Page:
“It’s not a panacea. It wouldn’t get rid of all the spoons on the streets,” Bloomberg said of his proposal. “But it would go a long ways in limiting them.” Obesity, Bloomberg said, has become a “national epidemic and a national tragedy that demands more than words.”
Daily Archives: December 17, 2012
Most important would be 7 Wynn Lane $4.145. (original price, $4.8 million, bought for $4.5 in 2003).
The other four were not bought by my clients and so really, who cares? But here they are anyway:
21 Cat Rock, Cos Cob, $1.550 (original asking price, $1.985)
99 Londonderry, $1.7 million ($2.9, original)
77 Pecksland Road, $9.5 million ($9.9, original)
17 Wynn, Riverside, $3.850 ($4.195, original)
26 Mohawk Lane sold new in March, 2008 for $7.5 million. Buyer regretted it ever since, apparently, because it’s been back up for sale since 2009, switching brokers and prices until it hit $5.5 million and now reports a contract. Never buy new in fringe areas at the height of the market or worse, as in this case, when the market is collapsing.
Not much going on this week but 71 Baldwin Farms South has a buyer. 1978 house, $3.5 million, I’d give it a “meh”, but someone liked it, and that’s what counts.
114 Hendrie Avenue, that of the hanging GE refrigerator, quickly attracted numerous bids after it came on last week at $790,000 and on Sunday the seller accepted one of them – not my client’s, alas, but what can you do? I’m told that the winning family bid higher, probably because unlike the rest of those interested, they intend to live there. A few hundred thousand into renovations and you’re in an almost-new home in Riverside for around a $1 million. These days, that’s a deal.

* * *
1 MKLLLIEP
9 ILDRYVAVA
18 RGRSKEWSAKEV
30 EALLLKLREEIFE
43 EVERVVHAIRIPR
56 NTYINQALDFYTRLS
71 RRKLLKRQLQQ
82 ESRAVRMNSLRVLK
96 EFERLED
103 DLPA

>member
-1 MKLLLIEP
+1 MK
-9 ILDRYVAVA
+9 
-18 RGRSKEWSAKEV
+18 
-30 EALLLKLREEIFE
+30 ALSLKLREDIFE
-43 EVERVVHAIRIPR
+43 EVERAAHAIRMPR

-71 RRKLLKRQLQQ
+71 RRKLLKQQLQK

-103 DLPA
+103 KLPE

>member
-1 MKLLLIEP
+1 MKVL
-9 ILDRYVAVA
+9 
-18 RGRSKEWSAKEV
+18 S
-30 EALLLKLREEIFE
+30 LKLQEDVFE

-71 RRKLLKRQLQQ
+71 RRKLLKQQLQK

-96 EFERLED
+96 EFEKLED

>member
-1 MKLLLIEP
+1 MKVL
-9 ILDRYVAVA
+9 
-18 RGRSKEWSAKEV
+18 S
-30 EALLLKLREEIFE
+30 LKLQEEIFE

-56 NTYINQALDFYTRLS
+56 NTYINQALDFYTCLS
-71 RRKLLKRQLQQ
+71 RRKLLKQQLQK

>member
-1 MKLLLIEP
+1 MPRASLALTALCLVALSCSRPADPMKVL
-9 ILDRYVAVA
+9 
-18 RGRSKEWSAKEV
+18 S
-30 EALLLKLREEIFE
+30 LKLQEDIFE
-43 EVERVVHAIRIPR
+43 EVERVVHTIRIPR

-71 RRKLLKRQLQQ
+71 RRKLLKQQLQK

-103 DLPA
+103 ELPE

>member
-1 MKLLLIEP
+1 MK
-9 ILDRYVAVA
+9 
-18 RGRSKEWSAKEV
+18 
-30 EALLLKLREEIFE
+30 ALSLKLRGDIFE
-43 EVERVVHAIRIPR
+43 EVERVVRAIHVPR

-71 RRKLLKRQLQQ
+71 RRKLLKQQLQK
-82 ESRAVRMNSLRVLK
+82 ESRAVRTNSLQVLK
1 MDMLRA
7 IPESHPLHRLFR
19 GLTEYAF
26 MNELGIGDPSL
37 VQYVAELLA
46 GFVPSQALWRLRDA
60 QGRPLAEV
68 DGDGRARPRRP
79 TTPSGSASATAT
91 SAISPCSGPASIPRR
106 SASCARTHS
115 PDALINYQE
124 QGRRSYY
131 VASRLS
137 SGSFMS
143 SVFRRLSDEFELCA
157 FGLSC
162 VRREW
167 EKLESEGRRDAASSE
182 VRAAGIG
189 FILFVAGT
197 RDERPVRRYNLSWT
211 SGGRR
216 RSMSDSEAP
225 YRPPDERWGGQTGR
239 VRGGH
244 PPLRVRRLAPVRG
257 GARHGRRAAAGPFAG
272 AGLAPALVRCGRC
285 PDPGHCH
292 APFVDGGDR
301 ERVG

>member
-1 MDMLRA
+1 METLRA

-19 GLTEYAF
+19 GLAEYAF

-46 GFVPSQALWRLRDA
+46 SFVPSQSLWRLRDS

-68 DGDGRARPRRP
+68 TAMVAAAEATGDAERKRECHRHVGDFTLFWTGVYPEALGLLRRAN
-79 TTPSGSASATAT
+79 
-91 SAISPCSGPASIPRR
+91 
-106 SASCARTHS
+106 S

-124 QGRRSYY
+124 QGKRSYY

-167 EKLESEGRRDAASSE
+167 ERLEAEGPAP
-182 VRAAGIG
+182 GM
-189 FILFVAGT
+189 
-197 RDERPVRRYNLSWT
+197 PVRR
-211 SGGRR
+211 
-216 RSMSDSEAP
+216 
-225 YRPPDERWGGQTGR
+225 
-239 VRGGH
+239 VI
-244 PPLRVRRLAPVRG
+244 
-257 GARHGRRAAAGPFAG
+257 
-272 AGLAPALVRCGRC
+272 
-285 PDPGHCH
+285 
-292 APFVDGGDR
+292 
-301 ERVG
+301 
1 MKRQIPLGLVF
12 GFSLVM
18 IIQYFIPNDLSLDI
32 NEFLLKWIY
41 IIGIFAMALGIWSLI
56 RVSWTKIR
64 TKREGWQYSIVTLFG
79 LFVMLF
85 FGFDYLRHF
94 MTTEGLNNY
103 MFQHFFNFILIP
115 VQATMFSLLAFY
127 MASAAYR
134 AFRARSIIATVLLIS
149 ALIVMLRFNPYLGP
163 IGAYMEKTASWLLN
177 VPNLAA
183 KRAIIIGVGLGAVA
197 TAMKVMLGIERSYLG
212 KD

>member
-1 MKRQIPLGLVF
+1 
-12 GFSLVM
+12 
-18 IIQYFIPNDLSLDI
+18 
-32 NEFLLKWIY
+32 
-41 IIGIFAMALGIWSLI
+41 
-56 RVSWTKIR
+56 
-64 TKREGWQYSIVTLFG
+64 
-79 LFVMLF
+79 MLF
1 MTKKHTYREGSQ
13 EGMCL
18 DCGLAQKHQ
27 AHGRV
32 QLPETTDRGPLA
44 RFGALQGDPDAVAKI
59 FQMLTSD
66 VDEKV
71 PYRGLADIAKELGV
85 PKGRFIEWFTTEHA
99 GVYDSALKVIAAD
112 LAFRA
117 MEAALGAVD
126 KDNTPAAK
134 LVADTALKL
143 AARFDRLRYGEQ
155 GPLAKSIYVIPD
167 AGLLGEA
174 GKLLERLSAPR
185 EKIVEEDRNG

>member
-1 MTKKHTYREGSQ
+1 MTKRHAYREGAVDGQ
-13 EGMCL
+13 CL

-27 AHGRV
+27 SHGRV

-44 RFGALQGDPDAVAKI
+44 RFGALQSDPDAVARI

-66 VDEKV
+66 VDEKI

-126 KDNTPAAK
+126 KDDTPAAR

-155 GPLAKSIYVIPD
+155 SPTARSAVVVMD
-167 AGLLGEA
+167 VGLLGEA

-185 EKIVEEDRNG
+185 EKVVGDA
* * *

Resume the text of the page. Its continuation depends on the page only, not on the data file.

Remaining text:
Revelation that the Newtown shooter had been diagnosed as autistic has spurred a nationwide call for the immediate incarceration of all such children. Although some psychiatrists oppose this, pointing out that the vast majority of autistics are peaceful, law abiding people, the harm done when a good kid goes bad is simply too great to risk leaving them free. Something must be done, our president said last night, even if it is only symbolic.
We can’t tolerate this anymore. These tragedies must end. And to end them, we must change. We will be told that the causes of such violence are complex, and that is true. No single law — no set of laws can eliminate evil from the world, or prevent every senseless act of violence in our society.
But that can’t be an excuse for inaction. Surely, we can do better than this. If there is even one step we can take to save another child, or another parent, or another town, from the grief that has visited Tucson, and Aurora, and Oak Creek, and Newtown, and communities from Columbine to Blacksburg before that — then surely we have an obligation to try.
The battle cry of the politician and his ilk that they use to justify whatever new law they’re proposing, another freedom to be stripped away: “if it saves the life of one child …”. Our existing laws against murder, creating risk of injury to a minor, assault, battery, unlicensed gun possession in public and carrying a weapon into a school all failed to prevent this horror. I love my children – most of us love our children. Using that love and concern for their safety as a pry bar to grab more control over the populace is cynical and, really, despicable.
Some of us have been predicting the Greenwich Reform Synagogue faces a long slog through the zoning process before gaining approval to build on Caravella Acres, if it ever does at all. Randy Caravella is more optimistic.
Celebrities and politicians demanding unilateral disarmament should set an example by disbanding their bodyguard teams. Mayor Koch? Rupert Murdoch? We’re waiting. And Hollywood: stop making violent movies!
Back in the 1950s comic books were blamed for the violence and mayhem on our streets. In the 1980s, laws mandating bicycle helmets and booster seats were going to save our children from harm. Now banning guns is said to be the panacea, but the universe doesn’t work the way fearful meddlers wish it would. It just doesn’t. Ask any priest.